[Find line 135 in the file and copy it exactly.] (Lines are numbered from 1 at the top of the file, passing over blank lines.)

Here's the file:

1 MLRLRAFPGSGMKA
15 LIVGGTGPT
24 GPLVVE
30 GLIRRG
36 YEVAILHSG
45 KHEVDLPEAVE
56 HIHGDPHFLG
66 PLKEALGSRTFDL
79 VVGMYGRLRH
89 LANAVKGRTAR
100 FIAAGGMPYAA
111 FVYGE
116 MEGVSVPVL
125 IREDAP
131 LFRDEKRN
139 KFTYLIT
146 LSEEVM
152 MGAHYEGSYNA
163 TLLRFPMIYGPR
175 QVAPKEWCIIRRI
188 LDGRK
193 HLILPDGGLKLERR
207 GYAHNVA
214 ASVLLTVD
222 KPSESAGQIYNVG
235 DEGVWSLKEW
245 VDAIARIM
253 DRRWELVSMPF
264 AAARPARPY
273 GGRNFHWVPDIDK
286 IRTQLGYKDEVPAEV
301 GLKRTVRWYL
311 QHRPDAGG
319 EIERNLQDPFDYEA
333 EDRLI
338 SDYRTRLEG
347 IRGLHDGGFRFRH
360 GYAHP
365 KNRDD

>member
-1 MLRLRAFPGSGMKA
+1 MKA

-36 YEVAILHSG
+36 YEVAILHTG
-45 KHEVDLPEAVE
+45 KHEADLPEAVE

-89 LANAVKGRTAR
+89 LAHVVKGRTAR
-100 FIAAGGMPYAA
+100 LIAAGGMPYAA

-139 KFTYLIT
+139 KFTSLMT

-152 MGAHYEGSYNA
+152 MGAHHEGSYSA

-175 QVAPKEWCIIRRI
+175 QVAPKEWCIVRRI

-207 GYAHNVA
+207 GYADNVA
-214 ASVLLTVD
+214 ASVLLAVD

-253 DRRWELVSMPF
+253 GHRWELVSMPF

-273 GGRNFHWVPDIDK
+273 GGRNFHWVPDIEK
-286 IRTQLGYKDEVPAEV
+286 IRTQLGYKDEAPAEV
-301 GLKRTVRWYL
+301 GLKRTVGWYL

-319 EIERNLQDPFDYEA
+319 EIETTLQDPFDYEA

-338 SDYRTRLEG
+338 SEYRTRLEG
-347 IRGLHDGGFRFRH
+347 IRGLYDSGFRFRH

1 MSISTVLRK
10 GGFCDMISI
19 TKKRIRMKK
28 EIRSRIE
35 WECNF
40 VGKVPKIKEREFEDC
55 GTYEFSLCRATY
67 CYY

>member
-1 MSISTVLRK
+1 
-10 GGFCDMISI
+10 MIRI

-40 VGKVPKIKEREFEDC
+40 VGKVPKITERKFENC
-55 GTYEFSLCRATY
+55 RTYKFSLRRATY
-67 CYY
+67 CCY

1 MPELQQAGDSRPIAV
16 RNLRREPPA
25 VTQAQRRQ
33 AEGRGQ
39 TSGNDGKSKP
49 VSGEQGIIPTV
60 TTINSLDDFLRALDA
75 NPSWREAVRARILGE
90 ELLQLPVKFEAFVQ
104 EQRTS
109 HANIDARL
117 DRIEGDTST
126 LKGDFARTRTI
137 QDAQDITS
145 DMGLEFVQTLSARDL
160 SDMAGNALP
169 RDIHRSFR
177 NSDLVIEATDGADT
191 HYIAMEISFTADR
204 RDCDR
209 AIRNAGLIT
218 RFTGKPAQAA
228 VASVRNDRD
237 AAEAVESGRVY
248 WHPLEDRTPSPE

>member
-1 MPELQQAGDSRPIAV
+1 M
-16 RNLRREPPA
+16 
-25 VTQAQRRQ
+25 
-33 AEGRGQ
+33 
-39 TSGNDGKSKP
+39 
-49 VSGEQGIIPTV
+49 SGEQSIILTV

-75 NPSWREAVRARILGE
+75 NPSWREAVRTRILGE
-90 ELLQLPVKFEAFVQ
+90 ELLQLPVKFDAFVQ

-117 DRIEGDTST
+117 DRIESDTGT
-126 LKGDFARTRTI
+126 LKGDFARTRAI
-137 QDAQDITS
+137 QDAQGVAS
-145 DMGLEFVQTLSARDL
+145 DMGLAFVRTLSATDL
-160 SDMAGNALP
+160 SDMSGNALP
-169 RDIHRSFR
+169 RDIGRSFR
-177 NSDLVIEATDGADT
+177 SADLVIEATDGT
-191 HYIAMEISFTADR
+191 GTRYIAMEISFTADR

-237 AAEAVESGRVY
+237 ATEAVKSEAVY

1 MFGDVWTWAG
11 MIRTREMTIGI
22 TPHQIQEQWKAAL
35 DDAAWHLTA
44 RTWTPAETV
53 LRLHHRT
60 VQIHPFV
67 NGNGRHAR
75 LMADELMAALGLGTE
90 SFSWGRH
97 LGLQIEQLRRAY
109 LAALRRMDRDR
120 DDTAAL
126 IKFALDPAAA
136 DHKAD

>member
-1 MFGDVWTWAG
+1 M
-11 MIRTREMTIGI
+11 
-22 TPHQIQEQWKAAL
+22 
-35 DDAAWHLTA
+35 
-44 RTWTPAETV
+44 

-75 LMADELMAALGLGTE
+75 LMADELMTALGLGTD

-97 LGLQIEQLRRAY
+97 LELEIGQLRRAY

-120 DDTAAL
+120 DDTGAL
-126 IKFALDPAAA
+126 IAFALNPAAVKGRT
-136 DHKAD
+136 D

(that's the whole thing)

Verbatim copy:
+90 ELLQLPVKFDAFVQ